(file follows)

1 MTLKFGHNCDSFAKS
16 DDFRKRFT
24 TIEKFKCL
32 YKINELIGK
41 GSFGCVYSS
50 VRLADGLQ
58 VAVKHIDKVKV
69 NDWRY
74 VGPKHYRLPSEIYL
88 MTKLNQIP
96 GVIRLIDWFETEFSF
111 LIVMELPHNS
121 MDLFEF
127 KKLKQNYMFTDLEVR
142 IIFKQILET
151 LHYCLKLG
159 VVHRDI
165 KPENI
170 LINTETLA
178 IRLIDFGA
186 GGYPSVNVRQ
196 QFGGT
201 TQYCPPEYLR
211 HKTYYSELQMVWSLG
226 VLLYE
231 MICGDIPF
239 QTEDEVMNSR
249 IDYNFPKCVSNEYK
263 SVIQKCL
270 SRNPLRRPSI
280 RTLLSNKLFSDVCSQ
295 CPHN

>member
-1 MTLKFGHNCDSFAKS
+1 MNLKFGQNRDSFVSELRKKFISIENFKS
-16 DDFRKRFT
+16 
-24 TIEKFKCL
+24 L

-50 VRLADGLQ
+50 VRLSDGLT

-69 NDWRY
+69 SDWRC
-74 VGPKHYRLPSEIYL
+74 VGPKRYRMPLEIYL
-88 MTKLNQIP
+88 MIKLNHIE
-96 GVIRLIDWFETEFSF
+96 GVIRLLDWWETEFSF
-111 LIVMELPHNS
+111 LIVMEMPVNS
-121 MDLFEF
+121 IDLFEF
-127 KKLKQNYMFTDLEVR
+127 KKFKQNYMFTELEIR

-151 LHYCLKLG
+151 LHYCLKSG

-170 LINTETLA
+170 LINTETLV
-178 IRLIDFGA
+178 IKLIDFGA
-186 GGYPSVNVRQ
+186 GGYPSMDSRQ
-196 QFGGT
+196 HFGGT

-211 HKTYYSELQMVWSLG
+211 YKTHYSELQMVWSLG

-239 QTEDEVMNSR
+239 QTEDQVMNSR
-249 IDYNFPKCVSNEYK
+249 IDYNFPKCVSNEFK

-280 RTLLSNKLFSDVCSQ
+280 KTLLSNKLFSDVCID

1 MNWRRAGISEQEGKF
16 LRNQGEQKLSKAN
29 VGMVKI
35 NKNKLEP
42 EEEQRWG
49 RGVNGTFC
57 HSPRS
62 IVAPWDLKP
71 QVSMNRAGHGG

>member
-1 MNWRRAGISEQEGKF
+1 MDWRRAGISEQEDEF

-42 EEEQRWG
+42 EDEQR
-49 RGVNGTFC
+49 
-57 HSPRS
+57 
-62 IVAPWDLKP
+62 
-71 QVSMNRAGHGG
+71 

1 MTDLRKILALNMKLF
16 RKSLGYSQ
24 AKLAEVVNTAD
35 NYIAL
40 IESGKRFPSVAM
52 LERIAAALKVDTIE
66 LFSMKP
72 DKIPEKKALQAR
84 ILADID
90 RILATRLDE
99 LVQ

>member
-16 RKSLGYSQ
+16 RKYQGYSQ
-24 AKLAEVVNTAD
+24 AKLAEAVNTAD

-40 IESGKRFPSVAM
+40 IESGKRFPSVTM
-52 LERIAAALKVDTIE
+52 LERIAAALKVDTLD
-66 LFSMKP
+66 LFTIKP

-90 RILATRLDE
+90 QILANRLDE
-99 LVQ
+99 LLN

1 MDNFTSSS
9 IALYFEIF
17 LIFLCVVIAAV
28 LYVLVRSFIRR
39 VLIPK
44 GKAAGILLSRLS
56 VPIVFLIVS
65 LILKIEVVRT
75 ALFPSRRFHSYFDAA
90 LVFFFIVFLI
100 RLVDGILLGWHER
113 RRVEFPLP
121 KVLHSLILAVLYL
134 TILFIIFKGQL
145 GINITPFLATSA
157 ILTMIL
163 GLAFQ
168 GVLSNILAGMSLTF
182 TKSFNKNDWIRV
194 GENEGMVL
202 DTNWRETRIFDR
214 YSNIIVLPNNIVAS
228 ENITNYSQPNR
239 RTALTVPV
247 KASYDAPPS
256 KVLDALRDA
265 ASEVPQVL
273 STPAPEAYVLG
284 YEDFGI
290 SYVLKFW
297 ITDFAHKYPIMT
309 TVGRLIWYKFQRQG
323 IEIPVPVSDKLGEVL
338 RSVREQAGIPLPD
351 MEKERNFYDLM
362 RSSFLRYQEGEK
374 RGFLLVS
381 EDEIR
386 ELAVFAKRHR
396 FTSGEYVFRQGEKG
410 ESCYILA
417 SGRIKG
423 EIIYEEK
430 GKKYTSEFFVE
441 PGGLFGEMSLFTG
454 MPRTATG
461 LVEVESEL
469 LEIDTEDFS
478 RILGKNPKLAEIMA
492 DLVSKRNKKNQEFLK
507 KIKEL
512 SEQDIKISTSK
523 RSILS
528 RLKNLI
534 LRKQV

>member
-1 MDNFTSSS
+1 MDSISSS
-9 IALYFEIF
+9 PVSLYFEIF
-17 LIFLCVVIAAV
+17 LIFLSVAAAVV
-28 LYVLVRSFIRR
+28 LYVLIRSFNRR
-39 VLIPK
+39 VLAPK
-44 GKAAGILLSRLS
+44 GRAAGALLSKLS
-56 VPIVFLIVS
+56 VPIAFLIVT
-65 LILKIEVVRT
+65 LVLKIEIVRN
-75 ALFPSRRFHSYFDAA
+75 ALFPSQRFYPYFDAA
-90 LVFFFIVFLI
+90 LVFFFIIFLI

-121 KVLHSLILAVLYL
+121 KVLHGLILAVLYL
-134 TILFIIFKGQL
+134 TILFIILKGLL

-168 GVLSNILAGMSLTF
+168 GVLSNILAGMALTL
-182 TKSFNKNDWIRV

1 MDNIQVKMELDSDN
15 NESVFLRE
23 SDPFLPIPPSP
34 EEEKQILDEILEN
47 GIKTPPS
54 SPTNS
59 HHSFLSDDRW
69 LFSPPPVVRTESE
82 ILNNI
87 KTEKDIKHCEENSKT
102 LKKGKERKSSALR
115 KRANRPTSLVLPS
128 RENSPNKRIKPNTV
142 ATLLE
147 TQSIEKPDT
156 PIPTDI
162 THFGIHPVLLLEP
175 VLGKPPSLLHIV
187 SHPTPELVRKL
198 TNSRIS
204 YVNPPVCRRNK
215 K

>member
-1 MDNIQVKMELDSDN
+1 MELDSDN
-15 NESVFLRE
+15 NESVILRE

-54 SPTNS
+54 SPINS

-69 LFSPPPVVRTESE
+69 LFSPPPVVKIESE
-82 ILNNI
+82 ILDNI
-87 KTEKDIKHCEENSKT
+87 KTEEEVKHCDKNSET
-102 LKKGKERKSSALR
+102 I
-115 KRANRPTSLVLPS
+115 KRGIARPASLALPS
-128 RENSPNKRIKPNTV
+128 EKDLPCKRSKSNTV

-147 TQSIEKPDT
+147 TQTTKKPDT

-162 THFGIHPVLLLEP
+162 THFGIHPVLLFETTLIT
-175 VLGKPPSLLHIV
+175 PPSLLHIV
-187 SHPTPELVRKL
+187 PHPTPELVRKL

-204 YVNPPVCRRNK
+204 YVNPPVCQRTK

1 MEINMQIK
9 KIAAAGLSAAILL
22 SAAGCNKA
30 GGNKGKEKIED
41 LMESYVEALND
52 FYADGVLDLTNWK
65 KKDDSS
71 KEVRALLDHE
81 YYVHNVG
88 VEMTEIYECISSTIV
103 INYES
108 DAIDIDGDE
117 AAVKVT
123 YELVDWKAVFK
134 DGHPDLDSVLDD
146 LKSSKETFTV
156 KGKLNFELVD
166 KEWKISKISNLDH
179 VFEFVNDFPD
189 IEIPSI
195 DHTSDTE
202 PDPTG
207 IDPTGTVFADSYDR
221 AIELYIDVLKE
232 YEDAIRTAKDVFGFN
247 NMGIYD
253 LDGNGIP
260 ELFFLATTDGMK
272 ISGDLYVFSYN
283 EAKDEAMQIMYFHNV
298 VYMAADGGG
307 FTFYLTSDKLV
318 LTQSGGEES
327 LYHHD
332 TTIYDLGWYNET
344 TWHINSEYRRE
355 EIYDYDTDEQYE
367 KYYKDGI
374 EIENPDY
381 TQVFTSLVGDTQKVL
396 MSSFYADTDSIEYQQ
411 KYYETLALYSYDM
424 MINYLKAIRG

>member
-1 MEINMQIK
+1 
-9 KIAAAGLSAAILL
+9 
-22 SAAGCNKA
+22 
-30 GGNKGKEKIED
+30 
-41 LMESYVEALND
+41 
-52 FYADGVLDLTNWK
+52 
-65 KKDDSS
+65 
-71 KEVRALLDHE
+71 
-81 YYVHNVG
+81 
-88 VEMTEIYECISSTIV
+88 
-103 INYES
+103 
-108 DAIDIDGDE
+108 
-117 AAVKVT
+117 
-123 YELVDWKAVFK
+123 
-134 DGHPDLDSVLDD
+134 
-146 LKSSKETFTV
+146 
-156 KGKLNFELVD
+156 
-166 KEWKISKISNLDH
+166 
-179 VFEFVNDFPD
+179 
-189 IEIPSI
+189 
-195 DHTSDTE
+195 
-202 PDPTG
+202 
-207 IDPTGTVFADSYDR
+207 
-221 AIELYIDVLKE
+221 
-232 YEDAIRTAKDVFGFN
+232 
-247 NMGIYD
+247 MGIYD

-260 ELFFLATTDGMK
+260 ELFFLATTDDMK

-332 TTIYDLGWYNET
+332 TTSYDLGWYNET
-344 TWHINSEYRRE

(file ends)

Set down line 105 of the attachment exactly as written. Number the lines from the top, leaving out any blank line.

90 RILATRLDE